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A study on streaming: The limitations of a booming industry

Graphic by Sera ’24

In our world of constant entertainment, we’ve almost all gone through something like this: it’s a Friday evening. The weekend has finally arrived, and you’re ready to unwind with that movie you’ve been thinking about all week. You sit down, open your streaming service of choice and search the title. It’s not there; maybe you spelled it wrong? You look online, and to your chagrin, it’s been transferred to another provider. This frustration is a regular occurrence in many of our lives.

According to IndieWire, there are over 300 streaming services in the United States, but the average household only has subscriptions to three or four well-known providers, leaving the market saturated with many lesser known services. Not to mention, premium subscriptions pose yet another roadblock to most consumers who only purchase standard access. The multitude of services and subscription variations is an overwhelming and frustrating inconvenience for film and TV lovers of all kinds, creating a confusing and unnecessary abundance of consumption options.

A recent development from WarnerMedia exemplifies the increasing pervasiveness of streaming and its detrimental consequences, not only for consumers, but also for people working in the entertainment industry. At the end of 2020, WarnerMedia announced their plan to release all of their 2021 movies in theaters and on their streaming service simultaneously. While there are some reasonable intentions behind this decision, such as COVID-19’s destructive effect on the movie theater industry, backlash surfaced from some Warner Bros. employees and directors. Prior to this change, Warner Bros. employees had an extra few months after a movie’s theater release to work on the at-home streaming version, a period of time now lost with the simultaneous release, pushing forward deadlines and creating an extra workload. A lack of proper consultation between WarnerMedia executives and their movies’ directors prior to the new decision was another cause for dissent. Director of “the upcoming film Dune” Denis Villenueve said, “There is absolutely no love for cinema, nor for the audience here. It is all about the survival of a telecom mammoth, one that is currently bearing an astronomical debt.” This news demonstrates how beyond consumer inconvenience, the cultural shift to abundant streaming even has internal ramifications in its own industry.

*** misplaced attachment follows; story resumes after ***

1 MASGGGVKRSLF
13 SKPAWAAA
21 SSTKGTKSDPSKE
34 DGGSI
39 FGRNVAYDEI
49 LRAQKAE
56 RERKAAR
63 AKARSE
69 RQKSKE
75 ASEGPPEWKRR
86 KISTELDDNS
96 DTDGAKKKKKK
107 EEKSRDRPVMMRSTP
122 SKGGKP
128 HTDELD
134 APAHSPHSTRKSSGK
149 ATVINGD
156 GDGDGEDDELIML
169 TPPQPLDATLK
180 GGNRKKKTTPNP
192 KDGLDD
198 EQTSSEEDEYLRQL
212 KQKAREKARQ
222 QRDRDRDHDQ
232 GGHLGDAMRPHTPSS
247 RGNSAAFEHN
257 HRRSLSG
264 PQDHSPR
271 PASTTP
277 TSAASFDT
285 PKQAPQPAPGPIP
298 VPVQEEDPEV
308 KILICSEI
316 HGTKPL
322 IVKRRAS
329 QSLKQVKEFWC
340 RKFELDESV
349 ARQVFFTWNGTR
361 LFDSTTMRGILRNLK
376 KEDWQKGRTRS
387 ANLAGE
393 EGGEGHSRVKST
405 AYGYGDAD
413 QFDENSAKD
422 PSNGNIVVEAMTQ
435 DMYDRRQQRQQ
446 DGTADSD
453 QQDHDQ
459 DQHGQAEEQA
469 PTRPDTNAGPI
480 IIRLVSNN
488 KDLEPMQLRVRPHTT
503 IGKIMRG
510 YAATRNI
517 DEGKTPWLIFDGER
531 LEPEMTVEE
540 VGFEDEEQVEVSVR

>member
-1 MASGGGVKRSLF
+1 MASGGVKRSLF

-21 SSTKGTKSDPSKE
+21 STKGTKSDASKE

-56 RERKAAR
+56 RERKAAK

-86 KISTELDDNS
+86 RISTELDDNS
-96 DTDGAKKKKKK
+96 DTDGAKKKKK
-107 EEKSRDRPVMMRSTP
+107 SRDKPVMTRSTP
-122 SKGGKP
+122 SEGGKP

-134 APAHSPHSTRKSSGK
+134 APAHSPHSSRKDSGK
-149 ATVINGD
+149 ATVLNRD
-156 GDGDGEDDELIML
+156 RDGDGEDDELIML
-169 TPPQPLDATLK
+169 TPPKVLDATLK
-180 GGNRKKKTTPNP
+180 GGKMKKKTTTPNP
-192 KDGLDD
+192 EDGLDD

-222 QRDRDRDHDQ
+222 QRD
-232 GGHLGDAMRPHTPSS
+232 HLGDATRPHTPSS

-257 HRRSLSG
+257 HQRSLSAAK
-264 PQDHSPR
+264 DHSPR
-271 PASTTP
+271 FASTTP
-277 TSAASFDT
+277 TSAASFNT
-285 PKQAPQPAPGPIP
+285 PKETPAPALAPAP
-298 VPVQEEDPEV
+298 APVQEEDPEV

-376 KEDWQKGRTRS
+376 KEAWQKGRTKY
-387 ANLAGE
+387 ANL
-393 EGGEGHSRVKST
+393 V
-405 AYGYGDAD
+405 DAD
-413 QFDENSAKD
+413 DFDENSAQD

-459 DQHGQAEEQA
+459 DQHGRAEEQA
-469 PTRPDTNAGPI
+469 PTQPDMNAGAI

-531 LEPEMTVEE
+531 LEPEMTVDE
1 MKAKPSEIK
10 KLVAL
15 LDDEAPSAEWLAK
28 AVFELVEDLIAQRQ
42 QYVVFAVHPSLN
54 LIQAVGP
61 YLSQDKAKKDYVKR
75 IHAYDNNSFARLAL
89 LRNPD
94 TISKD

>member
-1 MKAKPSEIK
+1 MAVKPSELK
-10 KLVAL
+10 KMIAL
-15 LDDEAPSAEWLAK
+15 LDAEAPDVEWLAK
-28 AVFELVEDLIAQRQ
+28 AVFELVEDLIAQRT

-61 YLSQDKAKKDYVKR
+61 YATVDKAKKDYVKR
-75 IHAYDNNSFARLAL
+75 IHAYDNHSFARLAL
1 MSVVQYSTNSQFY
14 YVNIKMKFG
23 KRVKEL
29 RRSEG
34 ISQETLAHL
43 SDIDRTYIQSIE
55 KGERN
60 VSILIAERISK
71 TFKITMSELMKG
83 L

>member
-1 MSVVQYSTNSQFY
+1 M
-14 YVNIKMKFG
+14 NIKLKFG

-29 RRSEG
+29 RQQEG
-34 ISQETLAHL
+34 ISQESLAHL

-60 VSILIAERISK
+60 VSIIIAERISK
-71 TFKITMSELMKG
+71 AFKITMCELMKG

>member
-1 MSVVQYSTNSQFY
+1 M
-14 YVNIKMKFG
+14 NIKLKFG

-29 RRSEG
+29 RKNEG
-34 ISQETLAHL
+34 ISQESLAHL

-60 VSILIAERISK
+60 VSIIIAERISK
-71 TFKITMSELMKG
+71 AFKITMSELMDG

Now, I don’t want to immediately turn away any readers who are free market champions with fear-inducing anticapitalist jargon that I don’t have the aptitude to effectively lay out, but this critique on streaming points out the systemically illogical motivations that run a capitalist economy. I’m sure many of you have heard the sayings about how capitalists are money machines that don’t care about your feelings. While I hesitate to subscribe to such extreme ideology, there is some truth in the statement that those who run capitalist industries, like, say, streaming services, are working without the convenience or perspective of the consumer in mind. There is a capitalist notion that if you’re not growing, you’re dying, causing corporations, like the ones that run streaming services, to revamp their systems that work just fine in search of more and more profit. 

For instance, while chatting with a Democratic Socialist friend of mine, I was reminded of the strange logic behind Instagram’s new update, which replaced the activity section with a shopping section, meant to raise ad and sponsorship revenue for a company already valued at an estimated $102 billion. In addition to the largely prominent Instagram shop, the new update includes “reels”: their method of encroaching on the incredibly popular market of TikTok. It almost seems as though the growing (but still not TikTok-level) popularity of Instagram’s reels balances out the widespread contempt with which many users have reacted to the shop section. Yet there are still a significant number of Instagram users who are migrating to TikTok as their main form of social media entertainment. In short, it seems, from a consumer’s perspective, that Instagram’s motivation behind this marketing switch was not entirely suited to its users, but more so another revenue collector, akin to what I argue are the intentions of multiple streaming services. 

These capitalist decisions, although frustrating to consumers, are inevitable; the decision to thinly spread content over a plethora of platforms has been used increasingly for the past decade. Why? Because so far, it seems to have been working for them. The back door trades of blockbuster movies and limited series is streaming services’ way of keeping persistent consumers on their toes, ready to shovel in another $13.99 a month. And even when a smaller streaming service fails to make sufficient revenue and disappear, a new one rises up to take its place. From where I stand as a consumer, the past decade has been an endless cycle of consumption and re-consumption. But who knows? Maybe someday a rogue asteroid will hit the planet of platforms and put this madness to an end, and we’ll revert back to the ancient art of moviegoing. While perhaps unlikely in the current profit-driven entertainment industry, boycotts of streaming or an epistemic shift within the industry could put us in the path toward a system that values consumers’ experiences, and not just their wallets.

By Sophie ’21